Certain students made it clear that they think it is important but would just want to know how to help or why it would affect them. One student, in particular, would love to learn more about it but is not sure how it would affect their mental health.
“I think [climate change education] is important because of how global warming and climate change affect our futures. We need to take care of our planet because, as of right now, it is the only one we have. I think people are so fixated on finding a new planet Earth when they could actually focus on saving this one” said Grace Yoon (‘24).
No students at East feel completely knowledgeable on the subject, even with the addition of a climate change elective course.
“I have always thought that climate change is important and if anything, the class is making me recognize even more so how much people are harming the planet,” said Brielle Lampf (‘23), a student in one of the climate change classes.
Climate change is extremely important to the students at Cherry Hill East, especially the students who want to help shape tomorrow. From the survey and the East halls, filled with the flyers for climate change-dedicated organizations, as well as the news and governmental climate change task forces, climate change is real and needs to be focused on. Students feel that required science courses should focus more on climate change and the way to make a difference, reduce carbon emissions, and how global warming will affect them.
“I think it’s very important because it is a problem that is rapidly increasing at an alarming rate, and if we don’t do anything about it soon, there may be devastating consequences,” said Alexander Kang (‘24).
Climate change affects students’ mental health, the clothes they wear during Earth’s different seasons, their future homes and places they live in (as many believe the coasts of the world will cease to exist soon), physical health problems because of pollution, world ecosystems and food sources, and so much more.
“I feel that it is a very important issue that should be discussed throughout all years of school and taught at a young age. The other generations should learn about global warming at a young age to prevent further damage to the planet,” said Katie Nguyen (‘24).
Interview with Mr. Vernachio on East’s “Climate Science to Action” class
Building a more sustainable community at East
Each day, Cherry Hill East students spend 7 hours at school (perhaps even longer due to extracurricular activities after school), alongside East teachers and staff. Thousands of people in one building for at least seven hours a day can generate a ton of plastic, paper, and other products, as well as use up a lot of energy. In fact, according to a Harvard Graduate School of Education research paper, schools are actually one of the largest consumers of energy, and produce the equivalent to 15 million cars, annually. By taking steps to become more eco-friendly, not only can schools help drastically reduce greenhouse gas emissions but by leading by example, schools can help show students how to be more environmentally-friendly in their everyday lives as well.
As of now, Cherry Hill East has already undergone some renovations to make our school building more eco-friendly. For example, the classrooms and hallways at East currently use motion-sensor LED lights, saving both energy and money since the lights cannot be left on unoccupied. Many other renovations have been made throughout the district to help schools reduce energy consumption. Over the past few years, all of the boilers in district schools were upgraded to high efficiency units. Additionally, work was done at East last year to replace many of the windows and doors with more thermally-insulated (and effective) units.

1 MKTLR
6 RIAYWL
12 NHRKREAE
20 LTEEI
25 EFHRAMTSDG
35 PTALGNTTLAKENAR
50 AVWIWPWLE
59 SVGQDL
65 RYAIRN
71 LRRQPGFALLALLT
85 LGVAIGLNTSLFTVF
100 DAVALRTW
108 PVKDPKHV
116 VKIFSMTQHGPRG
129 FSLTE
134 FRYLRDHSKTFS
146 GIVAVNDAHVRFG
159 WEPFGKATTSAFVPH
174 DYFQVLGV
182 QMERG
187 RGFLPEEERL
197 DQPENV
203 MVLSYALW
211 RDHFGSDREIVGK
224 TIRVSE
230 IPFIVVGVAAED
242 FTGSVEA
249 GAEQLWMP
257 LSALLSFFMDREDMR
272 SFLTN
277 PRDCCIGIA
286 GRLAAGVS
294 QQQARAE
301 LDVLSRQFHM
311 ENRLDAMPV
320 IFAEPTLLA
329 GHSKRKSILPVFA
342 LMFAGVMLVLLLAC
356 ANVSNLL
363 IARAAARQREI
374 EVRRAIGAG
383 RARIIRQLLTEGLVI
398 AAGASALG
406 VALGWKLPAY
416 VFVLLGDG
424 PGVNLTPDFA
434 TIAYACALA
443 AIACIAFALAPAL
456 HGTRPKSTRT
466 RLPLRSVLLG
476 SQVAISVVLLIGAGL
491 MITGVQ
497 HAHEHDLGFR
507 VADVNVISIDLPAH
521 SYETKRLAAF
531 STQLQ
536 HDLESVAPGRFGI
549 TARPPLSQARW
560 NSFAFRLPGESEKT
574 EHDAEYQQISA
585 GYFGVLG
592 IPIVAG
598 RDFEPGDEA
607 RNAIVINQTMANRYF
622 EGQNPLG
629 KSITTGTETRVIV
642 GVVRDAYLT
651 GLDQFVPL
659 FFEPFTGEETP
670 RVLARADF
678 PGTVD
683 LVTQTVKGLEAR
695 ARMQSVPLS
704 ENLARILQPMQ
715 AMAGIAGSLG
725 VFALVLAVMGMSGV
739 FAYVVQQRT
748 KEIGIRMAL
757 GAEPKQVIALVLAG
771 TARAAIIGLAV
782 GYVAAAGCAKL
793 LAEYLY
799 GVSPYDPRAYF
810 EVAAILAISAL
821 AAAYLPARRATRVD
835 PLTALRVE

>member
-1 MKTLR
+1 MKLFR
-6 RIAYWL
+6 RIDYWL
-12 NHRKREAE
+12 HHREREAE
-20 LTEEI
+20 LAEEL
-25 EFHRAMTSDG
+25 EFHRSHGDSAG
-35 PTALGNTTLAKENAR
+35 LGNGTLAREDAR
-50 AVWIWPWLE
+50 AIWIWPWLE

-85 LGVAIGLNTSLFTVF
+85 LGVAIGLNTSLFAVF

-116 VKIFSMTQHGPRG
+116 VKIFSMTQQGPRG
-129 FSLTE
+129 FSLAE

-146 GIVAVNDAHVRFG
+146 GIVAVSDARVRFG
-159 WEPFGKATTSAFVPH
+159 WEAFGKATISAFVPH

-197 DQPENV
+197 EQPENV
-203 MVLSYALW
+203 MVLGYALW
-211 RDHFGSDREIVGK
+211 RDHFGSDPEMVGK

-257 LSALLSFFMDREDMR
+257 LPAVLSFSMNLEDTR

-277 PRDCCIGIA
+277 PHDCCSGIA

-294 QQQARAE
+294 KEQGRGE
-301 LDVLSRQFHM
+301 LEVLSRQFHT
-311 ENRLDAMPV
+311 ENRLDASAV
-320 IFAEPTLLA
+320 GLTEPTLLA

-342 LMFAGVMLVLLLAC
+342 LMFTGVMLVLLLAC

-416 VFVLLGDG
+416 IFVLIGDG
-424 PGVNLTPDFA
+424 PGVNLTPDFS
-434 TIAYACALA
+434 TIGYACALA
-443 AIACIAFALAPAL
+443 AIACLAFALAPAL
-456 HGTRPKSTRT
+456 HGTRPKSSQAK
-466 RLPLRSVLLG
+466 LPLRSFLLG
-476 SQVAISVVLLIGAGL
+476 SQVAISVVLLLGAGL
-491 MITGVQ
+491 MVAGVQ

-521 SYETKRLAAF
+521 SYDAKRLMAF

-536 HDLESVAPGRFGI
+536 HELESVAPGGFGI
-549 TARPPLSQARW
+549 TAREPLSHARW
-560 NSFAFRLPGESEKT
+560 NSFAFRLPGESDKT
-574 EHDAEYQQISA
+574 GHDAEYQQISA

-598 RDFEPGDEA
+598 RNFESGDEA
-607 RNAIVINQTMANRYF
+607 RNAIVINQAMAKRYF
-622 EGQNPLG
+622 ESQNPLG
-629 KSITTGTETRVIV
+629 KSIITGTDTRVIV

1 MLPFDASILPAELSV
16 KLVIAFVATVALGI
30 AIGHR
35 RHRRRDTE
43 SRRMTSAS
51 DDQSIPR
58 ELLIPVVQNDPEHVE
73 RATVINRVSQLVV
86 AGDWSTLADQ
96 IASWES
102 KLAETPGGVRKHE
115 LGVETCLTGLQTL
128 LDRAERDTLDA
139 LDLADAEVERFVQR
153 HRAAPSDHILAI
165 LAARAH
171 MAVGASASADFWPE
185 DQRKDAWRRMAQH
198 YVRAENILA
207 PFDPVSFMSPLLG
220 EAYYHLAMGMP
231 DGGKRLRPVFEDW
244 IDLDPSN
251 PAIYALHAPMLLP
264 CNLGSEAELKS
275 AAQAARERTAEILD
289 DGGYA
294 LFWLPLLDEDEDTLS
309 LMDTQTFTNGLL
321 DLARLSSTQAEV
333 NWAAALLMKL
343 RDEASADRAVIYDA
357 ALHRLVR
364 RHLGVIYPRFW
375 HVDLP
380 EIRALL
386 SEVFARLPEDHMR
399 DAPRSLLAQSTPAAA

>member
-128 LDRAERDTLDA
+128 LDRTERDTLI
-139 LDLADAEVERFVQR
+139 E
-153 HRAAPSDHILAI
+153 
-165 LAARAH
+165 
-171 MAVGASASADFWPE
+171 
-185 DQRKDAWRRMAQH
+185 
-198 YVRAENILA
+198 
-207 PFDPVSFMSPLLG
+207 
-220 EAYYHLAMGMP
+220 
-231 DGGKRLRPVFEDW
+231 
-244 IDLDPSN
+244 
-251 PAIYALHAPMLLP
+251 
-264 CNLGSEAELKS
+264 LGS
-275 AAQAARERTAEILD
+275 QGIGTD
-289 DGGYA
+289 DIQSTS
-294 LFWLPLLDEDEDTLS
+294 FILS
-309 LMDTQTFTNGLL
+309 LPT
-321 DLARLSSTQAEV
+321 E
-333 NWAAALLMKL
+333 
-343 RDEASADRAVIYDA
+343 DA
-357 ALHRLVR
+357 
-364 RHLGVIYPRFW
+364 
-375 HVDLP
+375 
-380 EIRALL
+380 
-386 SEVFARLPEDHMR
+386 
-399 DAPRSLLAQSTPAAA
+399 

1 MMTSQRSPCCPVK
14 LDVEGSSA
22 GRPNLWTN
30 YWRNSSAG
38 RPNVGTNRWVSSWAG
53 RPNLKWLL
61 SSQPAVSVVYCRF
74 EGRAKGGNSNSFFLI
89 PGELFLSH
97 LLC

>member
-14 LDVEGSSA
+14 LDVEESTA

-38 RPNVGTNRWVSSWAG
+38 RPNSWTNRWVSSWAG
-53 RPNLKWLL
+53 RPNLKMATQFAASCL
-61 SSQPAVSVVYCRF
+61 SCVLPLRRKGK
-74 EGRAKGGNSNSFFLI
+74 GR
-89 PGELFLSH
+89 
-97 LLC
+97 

Nevertheless, like any school, there are many possible improvements that could be made to reduce East’s carbon footprint and to increase its sustainability and environmental friendliness.
Taking action to address the climate crisis
Imagine our world in 2050. Do you envision gleaming cities basked in a futuristic glow, sparkling with towering skyscrapers and bullet trains winding through the streets? Or, perhaps you see a world where disease and disaster run rampant: a place where temperatures rise high enough to cook human flesh and you can barely walk outside without your throat filling with pollution; where entire cities have sunk below rising sea levels and hundreds of species of wildlife have been lost. Unfortunately, the latter is no longer just an outlook shared by pessimists: the climate apocalypse is a reality that our planet and all life on it will be forced to confront in the future, unless we take action now.
As youth, perhaps the most important way we can address climate change is through educating ourselves and those around us, as well as voicing concerns and demanding action. For many people, climate change may not yet have direct, conspicuous effects on their daily lives, giving the illusion that climate change is a far-off issue. This, however, is far from the truth: according to a study published in the journal Science, if climate change continues to accelerate on its current trajectory, today’s average 6-year-old will live through about three times as many climate change disasters as their grandparents. This number is exacerbated in developing countries such as sub-Saharan Africa, where today’s infants are projected to experience 50 to 54 times as many climate disasters as someone born in the prior to the industrial era. With such dire situations, we shouldn’t just stick our heads in the sand: we need to change our mindsets and attitudes about climate change and look to take initiative.